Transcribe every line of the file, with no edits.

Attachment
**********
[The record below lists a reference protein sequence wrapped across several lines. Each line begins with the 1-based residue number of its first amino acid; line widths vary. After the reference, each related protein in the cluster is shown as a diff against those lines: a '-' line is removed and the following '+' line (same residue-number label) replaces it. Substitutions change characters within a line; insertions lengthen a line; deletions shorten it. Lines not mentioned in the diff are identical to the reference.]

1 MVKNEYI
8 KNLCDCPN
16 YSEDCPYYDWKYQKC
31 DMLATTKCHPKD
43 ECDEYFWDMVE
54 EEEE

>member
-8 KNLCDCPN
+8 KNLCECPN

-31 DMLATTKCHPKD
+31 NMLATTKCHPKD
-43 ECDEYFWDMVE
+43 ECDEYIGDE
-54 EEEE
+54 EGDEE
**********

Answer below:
[The record below lists a reference protein sequence wrapped across several lines. Each line begins with the 1-based residue number of its first amino acid; line widths vary. After the reference, each related protein in the cluster is shown as a diff against those lines: a '-' line is removed and the following '+' line (same residue-number label) replaces it. Substitutions change characters within a line; insertions lengthen a line; deletions shorten it. Lines not mentioned in the diff are identical to the reference.]

1 MVKNEYI
8 KNLCDCPN
16 YSEDCPYYDWKYQKC
31 DMLATTKCHPKD
43 ECDEYFWDMVE
54 EEEE

>member
-8 KNLCDCPN
+8 KNLCECPN

-31 DMLATTKCHPKD
+31 NMLATTKCHPKD
-43 ECDEYFWDMVE
+43 ECDEYIGDE
-54 EEEE
+54 EGDEE